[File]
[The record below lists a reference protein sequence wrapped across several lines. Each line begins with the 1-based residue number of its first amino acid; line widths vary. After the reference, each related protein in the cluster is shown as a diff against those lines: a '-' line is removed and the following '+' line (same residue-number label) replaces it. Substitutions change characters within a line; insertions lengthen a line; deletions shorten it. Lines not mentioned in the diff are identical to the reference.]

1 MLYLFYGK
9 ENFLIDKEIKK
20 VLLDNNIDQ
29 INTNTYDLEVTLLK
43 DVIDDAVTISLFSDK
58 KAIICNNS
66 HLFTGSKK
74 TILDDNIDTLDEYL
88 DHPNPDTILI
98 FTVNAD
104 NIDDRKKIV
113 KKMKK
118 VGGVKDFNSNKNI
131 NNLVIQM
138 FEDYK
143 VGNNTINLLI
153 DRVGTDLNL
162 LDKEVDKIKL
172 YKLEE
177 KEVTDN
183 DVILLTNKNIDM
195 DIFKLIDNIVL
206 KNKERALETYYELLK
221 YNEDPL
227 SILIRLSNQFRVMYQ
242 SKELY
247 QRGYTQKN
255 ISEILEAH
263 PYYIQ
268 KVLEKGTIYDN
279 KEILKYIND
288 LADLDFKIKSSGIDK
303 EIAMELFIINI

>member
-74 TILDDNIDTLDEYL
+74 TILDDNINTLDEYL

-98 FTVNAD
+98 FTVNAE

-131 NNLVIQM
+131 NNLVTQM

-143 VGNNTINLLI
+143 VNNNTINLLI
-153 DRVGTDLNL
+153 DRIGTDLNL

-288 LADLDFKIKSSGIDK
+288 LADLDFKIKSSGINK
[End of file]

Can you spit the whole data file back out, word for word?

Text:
[The record below lists a reference protein sequence wrapped across several lines. Each line begins with the 1-based residue number of its first amino acid; line widths vary. After the reference, each related protein in the cluster is shown as a diff against those lines: a '-' line is removed and the following '+' line (same residue-number label) replaces it. Substitutions change characters within a line; insertions lengthen a line; deletions shorten it. Lines not mentioned in the diff are identical to the reference.]

1 MLYLFYGK
9 ENFLIDKEIKK
20 VLLDNNIDQ
29 INTNTYDLEVTLLK
43 DVIDDAVTISLFSDK
58 KAIICNNS
66 HLFTGSKK
74 TILDDNIDTLDEYL
88 DHPNPDTILI
98 FTVNAD
104 NIDDRKKIV
113 KKMKK
118 VGGVKDFNSNKNI
131 NNLVIQM
138 FEDYK
143 VGNNTINLLI
153 DRVGTDLNL
162 LDKEVDKIKL
172 YKLEE
177 KEVTDN
183 DVILLTNKNIDM
195 DIFKLIDNIVL
206 KNKERALETYYELLK
221 YNEDPL
227 SILIRLSNQFRVMYQ
242 SKELY
247 QRGYTQKN
255 ISEILEAH
263 PYYIQ
268 KVLEKGTIYDN
279 KEILKYIND
288 LADLDFKIKSSGIDK
303 EIAMELFIINI

>member
-74 TILDDNIDTLDEYL
+74 TILDDNINTLDEYL

-98 FTVNAD
+98 FTVNAE

-131 NNLVIQM
+131 NNLVTQM

-143 VGNNTINLLI
+143 VNNNTINLLI
-153 DRVGTDLNL
+153 DRIGTDLNL

-288 LADLDFKIKSSGIDK
+288 LADLDFKIKSSGINK